Edited by Dev S. Gangjee
Chapter 17: From terroir to pangkarra: Geographical Indications of origin and Indigenous knowledge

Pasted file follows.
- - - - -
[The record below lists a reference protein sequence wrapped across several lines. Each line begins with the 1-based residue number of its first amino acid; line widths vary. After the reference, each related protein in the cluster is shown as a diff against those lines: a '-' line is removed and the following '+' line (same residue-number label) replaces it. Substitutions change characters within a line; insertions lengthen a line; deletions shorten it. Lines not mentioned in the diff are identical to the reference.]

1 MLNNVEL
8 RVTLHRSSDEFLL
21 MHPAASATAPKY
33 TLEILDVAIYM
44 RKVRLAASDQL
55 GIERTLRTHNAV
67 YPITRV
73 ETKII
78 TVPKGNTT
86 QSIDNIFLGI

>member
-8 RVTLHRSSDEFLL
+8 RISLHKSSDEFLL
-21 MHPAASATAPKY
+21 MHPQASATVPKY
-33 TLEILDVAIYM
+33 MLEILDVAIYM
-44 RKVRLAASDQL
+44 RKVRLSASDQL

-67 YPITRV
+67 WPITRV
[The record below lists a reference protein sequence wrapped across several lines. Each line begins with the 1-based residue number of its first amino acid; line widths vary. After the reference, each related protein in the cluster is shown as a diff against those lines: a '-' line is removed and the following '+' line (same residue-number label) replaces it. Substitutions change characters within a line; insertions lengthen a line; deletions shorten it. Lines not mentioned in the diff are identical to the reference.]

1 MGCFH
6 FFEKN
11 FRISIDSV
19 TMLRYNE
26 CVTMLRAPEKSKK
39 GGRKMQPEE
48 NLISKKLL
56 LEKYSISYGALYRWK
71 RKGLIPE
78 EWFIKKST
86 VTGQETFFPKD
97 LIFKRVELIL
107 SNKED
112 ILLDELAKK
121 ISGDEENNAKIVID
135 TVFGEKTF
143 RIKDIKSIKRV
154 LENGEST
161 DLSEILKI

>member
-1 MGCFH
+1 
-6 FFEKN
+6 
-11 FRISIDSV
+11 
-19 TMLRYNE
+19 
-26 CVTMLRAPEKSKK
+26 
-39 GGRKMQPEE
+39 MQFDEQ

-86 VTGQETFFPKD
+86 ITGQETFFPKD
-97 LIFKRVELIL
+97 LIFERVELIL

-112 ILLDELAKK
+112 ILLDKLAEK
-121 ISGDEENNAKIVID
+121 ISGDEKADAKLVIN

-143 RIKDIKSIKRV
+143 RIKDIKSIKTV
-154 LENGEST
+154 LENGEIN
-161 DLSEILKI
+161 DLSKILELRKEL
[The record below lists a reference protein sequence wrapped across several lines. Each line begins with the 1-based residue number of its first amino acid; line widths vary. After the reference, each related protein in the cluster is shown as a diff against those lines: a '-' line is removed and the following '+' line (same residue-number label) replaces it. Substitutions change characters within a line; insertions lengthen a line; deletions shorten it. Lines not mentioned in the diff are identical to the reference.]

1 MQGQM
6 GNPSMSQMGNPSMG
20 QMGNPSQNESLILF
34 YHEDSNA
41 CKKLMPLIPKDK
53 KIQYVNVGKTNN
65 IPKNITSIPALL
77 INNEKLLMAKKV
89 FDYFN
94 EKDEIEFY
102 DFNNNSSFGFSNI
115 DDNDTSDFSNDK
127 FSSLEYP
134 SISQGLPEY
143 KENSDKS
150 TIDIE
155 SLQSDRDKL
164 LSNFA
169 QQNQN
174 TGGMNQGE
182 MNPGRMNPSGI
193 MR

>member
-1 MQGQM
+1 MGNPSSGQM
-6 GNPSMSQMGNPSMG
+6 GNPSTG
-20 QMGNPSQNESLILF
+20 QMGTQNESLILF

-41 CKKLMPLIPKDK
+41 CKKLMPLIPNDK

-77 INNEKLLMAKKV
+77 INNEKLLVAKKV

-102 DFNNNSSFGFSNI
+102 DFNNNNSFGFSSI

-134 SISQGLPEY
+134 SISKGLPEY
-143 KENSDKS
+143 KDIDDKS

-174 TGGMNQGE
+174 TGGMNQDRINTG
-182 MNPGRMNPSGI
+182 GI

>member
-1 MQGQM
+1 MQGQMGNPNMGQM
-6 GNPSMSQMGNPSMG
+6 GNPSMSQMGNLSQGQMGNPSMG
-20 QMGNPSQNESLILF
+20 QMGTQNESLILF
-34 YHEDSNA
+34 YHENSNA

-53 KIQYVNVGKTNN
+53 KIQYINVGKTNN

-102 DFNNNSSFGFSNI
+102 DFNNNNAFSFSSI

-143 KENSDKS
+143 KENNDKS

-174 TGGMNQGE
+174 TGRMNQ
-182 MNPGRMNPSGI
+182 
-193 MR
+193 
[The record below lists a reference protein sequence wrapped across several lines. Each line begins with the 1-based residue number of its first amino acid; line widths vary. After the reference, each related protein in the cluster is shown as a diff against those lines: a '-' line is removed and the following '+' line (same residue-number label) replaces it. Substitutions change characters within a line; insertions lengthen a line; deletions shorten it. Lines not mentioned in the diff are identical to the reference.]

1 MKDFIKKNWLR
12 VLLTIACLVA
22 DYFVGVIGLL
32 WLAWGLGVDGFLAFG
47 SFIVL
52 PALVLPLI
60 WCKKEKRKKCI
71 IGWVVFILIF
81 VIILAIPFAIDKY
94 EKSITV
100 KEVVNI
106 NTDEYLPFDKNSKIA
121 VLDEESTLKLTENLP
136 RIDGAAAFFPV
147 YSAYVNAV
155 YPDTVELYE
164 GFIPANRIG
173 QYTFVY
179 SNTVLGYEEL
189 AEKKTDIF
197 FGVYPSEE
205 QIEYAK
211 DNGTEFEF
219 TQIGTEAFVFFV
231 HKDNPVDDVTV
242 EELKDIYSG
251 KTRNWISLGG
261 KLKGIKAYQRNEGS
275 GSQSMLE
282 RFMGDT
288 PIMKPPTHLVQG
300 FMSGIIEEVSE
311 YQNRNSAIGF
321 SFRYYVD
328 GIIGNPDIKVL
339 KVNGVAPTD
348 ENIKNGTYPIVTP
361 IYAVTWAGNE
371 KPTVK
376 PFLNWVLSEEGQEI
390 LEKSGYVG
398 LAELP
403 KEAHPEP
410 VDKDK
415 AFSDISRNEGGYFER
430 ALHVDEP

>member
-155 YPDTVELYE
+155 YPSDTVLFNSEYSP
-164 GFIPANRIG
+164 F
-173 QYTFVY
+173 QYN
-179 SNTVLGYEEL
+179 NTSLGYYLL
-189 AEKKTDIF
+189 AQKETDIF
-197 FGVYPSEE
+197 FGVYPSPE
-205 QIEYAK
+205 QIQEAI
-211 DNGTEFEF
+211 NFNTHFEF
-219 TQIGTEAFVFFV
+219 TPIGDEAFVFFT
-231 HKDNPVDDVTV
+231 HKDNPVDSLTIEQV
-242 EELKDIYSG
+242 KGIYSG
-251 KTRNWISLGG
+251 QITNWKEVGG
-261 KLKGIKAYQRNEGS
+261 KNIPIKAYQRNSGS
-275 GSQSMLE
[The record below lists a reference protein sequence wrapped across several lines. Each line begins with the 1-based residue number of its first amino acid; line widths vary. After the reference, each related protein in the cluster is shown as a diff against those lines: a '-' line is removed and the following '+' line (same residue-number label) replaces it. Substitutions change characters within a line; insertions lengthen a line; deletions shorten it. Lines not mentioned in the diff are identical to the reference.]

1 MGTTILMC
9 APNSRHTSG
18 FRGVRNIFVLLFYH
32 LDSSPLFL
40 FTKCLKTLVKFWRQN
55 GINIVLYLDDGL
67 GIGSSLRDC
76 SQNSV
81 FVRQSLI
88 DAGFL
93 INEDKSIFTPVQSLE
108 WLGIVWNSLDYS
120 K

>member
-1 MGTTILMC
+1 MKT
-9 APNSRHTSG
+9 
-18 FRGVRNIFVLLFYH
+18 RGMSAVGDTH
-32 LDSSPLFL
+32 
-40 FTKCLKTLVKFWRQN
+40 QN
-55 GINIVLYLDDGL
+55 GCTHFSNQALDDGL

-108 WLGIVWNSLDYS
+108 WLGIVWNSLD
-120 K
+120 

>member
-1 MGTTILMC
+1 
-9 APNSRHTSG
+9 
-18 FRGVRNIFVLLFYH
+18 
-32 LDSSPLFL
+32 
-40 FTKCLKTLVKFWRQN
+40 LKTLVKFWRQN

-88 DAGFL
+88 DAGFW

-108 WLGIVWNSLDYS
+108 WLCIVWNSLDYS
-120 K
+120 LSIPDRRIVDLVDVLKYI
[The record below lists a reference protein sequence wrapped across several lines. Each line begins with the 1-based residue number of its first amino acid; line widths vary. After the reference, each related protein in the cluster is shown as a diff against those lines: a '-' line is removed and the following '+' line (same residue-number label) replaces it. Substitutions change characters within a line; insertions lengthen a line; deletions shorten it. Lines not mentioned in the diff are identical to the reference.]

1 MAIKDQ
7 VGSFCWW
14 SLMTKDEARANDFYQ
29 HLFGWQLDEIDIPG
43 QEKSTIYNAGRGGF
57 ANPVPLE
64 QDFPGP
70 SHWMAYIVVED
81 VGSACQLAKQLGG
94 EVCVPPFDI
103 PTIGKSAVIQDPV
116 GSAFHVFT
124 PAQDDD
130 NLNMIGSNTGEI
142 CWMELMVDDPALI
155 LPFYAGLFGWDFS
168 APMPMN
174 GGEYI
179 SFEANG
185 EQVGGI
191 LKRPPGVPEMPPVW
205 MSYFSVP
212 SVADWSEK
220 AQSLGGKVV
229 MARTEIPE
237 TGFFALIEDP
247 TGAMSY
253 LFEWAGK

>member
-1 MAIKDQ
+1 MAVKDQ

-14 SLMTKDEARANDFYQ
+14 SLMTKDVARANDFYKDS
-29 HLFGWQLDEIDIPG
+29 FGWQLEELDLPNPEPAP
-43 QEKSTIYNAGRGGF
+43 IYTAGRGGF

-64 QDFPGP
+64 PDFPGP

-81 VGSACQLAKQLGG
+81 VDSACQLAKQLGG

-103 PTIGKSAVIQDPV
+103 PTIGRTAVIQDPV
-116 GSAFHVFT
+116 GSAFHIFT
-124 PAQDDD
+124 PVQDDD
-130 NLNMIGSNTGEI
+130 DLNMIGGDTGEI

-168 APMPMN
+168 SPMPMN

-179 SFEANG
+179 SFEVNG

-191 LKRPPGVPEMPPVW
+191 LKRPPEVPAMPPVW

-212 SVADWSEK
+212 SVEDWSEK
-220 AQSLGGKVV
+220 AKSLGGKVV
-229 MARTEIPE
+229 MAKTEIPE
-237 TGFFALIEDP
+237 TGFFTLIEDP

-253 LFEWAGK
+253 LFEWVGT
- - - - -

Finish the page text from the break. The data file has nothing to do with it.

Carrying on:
There has been a marked increase over the last few decades or so in the number of countries which recognise and protect Geographical Indications of origin (GIs). There has also been a steady expansion in the types of things that are protected. While this is not that surprising given the growing interest in slow food and traditional products, what is more surprising, at least at first glance, is the increased attention that has been given to the potential use of GIs to support and promote Indigenous interests. GIs have been associated with Indigenous traditional knowledge in two ways. Firstly, it has been suggested that they could be used as a mechanism to protect and sustain Indigenous interests. This is because, as the WIPO Intergovernmental Committee on Intellectual Property and Genetic Resources, Traditional Knowledge and Folklore noted, some traditional cultural expressions may qualify as goods which could be protected by geographical indications. Secondly, and more ambitiously, it has also been suggested that the regimes used to regulate GIs might be used as a template on which sui generis schemes to protect Indigenous knowledge might be modelled.
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